Stretching for approximately 100 kilometers along the southern edge of Lake Athabasca, in the Canadian province of Saskatchewan, are some of the most northerly active sand dunes on Earth. Unlike most dunes, which are associated with dry and arid region, the Athabasca Sand Dunes are located in the middle of a wetland and a boreal forest, making it one of the most unique sand dunes and a geological oddity. The dunes are spread across more than 30,000 hectares, and due to their unusual ecosystem, they harbor an extraordinarily diverse biological life.
Photo credit: Hidehiro Otake
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Icebergs are not a rare sight off the east coast of Canada. Indeed, there is an area stretching from the coast of Labrador to the northeast coast of the island of Newfoundland that has been nicknamed the “Iceberg Alley” for the sheer number of icebergs that floats into the vicinity during spring and early summer. But even longtime residents did a double take when an astonishingly big one ran aground near the village of Ferryland, this week.
The big chunk of ice towers 150 feet. It’s the largest Iceberg Alley has ever seen.
Photo credit: Greg Lock/Reuters
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Desperate times call for desperate measures, and no time in history was as desperate as the time when the world’s most powerful nations were determined in destroying each other. It was time of the Second World War, and the allies were running out of essential resources needed to construct military and naval equipment. One of them was steel.
In the North Atlantic, the British fleets were taking a pounding against the German U-boats. Allied supply ships on their way across the ocean were being intercepted and sunk by German U-boats at an alarming rate. Planes could protect the ships, but they cannot be deployed in the middle of the ocean without aircraft carriers, and those things are massive and required enormous quantities of steel to manufacture, … Read the rest
From The Star:
“A year ago, Michael Chrisman placed a pinhole camera in Toronto’s Port Lands and aimed it — as best one can aim such a camera — at the city skyline.
For 365 straight days and nights, light has crept through the pinhole, slowly building an exposure on a piece of photosensitive paper.”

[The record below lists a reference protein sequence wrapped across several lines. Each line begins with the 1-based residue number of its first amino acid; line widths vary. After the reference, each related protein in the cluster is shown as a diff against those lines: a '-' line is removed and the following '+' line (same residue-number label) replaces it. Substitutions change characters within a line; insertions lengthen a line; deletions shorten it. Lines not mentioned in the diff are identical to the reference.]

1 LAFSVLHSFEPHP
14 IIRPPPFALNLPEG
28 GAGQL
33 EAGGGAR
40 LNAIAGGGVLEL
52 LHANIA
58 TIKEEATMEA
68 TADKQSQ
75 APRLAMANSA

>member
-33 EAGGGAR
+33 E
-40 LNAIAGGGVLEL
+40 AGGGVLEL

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Chutes and Ladders (‘Snakes and Ladders’ in England, and ‘Hoses and Pickets’ in Canada) is fun to play for 5-year-olds, but it quickly loses its value once the players realize that the game is entirely deterministic.
Perhaps it is because we enjoy the illusion of choice and freedom of will that we prefer games that allow us to make mistakes in judgement, rather than simply following the directions from the omnipotent, yet random force of a die or spinning wheel.
So, to make the game more enjoyable, here are some variation that older players might enjoy.
This is the most crucial variation in that it adds the possibility of choice to each turn.
As in parcheesi (or Sorry!), on each turn, a player may … Read the rest
I was in Italy this past week and a half, so I got to miss out on all the freezing cold. I was in Florence, looking at museums and stuff. It was okay. Being in a town with thousand-year-old buildings was the best part.
I like traveling, except for the actual travelling part. Being in new places is great, but getting there isn’t half the fun – it’s none of the fun.
The trip ended up being quite a lot more banal than I expected, partly because it was off-season and the weather was cloudy and damp (not that I have anything to complain about regarding the weather), but also because Florence seems like a rather dull town. Once I got tired of the museums, which … Read the rest